6.630. Civil Traffic Infraction Hearing Officer Program; Traffic Hearing Officers
Under the authority of sections 318.30–318.38,
Florida Statutes, and article V, section 2, Florida
Constitution, this court adopts the following rules and
procedure for the Civil Traffic Infraction Hearing Officer
(a) Eligibility of County. Pursuant to section
318.30, Florida Statutes, any county shall be eligible
to participate in the Civil Traffic Infraction Hearing
(b) Participation. Any county electing to participate
in the program shall be subject to the supervision
of the Florida Supreme Court. The decision
on whether to participate shall be made by the chief
(c) Appointment of Traffic Hearing Officers. The
appointment of such hearing officers shall be made
by the chief judge, after consultation with the county
judges in the county affected, and shall be approved
by the chief justice. Once approval has been granted
by the chief justice, the traffic hearing officers shall
serve at the will of the chief judge.
(d) Jurisdiction. Traffic hearing officers shall have
the power to accept pleas from defendants, hear and
rule upon motions, decide whether a defendant has
committed an infraction, and adjudicate
adjudication in the same manner as a county court
judge. However, a traffic hearing officer shall not:
(1) have the power to hold any person in contempt
of court, but shall be permitted to file a verified motion
for order of contempt with an appropriate
court judge pursuant to Florida Rule of Criminal Procedure
(2) hear a case involving an accident resulting in
injury or death; or
(3) hear a criminal traffic offense case or a case
involving a civil traffic infraction issued in conjunction
with a criminal traffic offense.
(e) Appeals. Appeals from decisions of a traffic
hearing officer shall be to circuit court pursuant to
the relevant provisions of the Florida Rules of Appellate
Procedure in the same manner as appeals from
the county court, except that traffic hearing officers
shall not have the power to certify questions
courts of appeal. The appellant shall be responsible for
the record for such appeal.
(f) Membership in The Florida Bar. A traffic
hearing officer shall be a member in good standing of
The Florida Bar.
(g) Training. Traffic hearing officers must complete
40 hours of standardized training that has been
approved by the supreme court. Instructors must be
county court judges, hearing officers, and persons
with expertise or knowledge with regard to specific
traffic violations or traffic court. Curriculum and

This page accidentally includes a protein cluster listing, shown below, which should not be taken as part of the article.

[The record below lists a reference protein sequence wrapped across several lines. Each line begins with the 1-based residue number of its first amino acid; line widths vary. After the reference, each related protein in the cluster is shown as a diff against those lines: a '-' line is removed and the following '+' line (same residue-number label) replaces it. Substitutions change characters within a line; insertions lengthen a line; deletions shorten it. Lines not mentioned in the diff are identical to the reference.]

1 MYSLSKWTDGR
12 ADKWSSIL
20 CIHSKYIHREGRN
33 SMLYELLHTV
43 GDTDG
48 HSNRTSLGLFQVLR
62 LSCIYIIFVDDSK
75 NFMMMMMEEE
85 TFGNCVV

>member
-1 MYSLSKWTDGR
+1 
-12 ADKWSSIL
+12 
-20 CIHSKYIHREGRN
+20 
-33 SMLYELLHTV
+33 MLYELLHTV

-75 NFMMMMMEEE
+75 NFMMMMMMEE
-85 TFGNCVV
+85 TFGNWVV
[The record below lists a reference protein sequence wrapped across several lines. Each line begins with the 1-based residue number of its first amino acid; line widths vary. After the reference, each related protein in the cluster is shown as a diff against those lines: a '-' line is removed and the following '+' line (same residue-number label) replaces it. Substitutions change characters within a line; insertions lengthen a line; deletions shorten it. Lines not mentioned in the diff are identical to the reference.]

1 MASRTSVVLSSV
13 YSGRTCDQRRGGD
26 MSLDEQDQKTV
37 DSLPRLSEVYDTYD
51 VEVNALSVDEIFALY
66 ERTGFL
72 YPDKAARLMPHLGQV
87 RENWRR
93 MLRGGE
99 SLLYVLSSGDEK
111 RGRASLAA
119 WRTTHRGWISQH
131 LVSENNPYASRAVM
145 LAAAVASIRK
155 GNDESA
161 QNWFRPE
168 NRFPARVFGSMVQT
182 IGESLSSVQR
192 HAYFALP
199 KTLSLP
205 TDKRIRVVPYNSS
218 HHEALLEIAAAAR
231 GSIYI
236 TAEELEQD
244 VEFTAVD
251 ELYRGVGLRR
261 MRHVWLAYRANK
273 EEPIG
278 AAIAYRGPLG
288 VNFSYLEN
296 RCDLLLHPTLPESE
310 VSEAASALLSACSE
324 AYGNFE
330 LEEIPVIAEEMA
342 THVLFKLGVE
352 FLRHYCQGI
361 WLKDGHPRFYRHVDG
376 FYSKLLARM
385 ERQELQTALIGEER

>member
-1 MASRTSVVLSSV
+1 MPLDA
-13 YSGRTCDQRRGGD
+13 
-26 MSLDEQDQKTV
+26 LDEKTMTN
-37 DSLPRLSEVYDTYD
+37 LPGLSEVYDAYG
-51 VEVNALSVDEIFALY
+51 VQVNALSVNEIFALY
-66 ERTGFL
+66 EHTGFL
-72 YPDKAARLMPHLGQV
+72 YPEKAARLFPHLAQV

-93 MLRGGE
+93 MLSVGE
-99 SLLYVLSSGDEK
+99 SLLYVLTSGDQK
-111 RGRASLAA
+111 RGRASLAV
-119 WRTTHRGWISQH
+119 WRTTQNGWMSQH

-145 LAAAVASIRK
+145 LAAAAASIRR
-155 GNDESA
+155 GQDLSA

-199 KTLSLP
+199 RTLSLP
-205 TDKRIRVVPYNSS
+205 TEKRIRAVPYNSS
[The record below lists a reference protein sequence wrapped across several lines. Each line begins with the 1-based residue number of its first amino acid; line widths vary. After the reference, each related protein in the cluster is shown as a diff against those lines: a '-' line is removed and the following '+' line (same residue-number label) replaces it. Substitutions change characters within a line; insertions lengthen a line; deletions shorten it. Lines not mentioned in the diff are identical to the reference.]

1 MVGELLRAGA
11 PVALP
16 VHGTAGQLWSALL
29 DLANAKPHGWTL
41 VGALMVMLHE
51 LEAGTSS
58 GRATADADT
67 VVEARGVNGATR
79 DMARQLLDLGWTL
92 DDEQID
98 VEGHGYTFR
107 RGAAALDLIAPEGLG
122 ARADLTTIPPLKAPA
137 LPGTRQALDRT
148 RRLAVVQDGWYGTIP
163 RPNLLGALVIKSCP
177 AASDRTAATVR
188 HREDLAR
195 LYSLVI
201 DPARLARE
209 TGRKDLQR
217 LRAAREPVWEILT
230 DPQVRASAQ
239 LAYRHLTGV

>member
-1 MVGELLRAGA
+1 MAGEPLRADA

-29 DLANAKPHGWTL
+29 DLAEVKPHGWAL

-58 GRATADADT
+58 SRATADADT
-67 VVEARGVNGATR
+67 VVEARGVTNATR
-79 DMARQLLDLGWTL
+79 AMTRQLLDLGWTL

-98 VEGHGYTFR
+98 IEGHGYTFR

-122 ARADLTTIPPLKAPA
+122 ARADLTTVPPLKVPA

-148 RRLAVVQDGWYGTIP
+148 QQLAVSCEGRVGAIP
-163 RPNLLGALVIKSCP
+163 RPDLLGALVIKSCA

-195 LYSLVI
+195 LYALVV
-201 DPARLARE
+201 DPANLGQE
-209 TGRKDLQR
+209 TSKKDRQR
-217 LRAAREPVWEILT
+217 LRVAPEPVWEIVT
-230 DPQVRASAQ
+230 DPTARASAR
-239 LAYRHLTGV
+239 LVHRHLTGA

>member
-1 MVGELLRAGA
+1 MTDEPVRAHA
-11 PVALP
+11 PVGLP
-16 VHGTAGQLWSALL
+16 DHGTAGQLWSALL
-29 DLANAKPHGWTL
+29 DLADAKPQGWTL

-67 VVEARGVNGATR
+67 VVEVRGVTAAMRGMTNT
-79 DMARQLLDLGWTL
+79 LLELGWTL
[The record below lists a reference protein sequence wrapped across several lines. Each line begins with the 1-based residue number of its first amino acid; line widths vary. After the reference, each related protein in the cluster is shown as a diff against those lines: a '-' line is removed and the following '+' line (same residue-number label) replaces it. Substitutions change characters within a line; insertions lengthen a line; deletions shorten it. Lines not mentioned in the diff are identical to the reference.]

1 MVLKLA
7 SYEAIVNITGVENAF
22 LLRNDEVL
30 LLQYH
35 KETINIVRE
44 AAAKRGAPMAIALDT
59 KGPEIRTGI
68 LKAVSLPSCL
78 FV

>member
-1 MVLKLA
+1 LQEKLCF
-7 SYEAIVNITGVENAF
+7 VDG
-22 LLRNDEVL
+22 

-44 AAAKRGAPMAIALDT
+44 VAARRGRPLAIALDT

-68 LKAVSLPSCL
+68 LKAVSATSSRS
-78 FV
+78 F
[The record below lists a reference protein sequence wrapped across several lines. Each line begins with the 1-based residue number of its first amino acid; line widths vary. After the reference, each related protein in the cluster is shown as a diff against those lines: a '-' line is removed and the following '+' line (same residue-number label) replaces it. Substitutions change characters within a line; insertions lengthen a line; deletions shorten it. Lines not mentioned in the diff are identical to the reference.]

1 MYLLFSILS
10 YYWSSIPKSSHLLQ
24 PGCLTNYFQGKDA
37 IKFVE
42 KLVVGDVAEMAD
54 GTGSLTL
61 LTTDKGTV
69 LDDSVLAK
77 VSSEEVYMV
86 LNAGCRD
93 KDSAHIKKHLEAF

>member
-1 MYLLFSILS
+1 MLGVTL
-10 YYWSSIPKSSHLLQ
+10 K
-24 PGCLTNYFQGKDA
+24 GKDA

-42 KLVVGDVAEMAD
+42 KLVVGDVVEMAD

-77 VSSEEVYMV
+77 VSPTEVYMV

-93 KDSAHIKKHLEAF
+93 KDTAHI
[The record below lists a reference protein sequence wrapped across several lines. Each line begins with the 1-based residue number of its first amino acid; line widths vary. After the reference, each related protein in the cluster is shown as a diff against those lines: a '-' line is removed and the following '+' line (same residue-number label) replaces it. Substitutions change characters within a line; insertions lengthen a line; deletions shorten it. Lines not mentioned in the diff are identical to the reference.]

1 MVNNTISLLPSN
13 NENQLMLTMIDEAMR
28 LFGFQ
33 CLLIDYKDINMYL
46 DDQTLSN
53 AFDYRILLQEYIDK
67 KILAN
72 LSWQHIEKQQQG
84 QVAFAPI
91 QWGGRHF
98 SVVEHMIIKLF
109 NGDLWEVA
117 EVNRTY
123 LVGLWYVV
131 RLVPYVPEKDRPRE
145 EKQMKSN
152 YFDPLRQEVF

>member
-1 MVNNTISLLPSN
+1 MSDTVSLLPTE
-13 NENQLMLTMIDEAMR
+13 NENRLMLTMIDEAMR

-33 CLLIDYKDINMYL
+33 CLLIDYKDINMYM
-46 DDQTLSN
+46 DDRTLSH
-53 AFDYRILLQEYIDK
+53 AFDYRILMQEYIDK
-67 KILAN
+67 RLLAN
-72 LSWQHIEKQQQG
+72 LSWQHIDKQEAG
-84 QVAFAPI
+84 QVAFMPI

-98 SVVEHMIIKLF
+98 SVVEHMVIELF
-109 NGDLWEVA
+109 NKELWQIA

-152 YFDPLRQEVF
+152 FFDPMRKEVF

materials must be submitted to the Office of the State
Courts Administrator. The standardized training must
contain, at a minimum, all of the following:
(1) 28 hours of lecture sessions including 2.5
hours of ethics, 5 hours of courtroom procedure and
control, 11 hours of basic traffic court law and evidence,
3 hours of clerk’s office/DMV training, 2 hours
of participant perspective sessions/demonstrations,
hours of dispositions/penalties, and 1.5 hours of civil
(2) 4 hours of role playing including mock opening
statements, pretrial and trial sessions, and direct
(3) 4 hours of observation including 2 hours of
on-road observation of traffic enforcement;
(4) 4 hours of mentored participation in traffic
court proceedings in the hiring county. Mentors must
be county court judges or traffic hearing officers; and
(5) written training manuals for reference.
(h) Continuing Legal Education. Traffic hearing
officers must complete 4 hours of continuing legal
education per year. The continuing legal education
program must be approved by the supreme court and
must contain a minimum of 2 hours of ethics or professionalism.
Curriculum materials must be submitted to
the Office of the State Courts Administrator.
(i) Hours. Traffic hearing officers may serve either
full time or part time at the discretion of the chief
(j) Code of Judicial Conduct. All traffic hearing
officers shall be subject to the Code of Judicial Conduct
as provided in the application section of the code.
(k) Implementation of Program. In any county
electing to establish a program, the chief judge shall
develop a plan for its implementation and shall submit
the plan to the Office of the State Courts Administrator.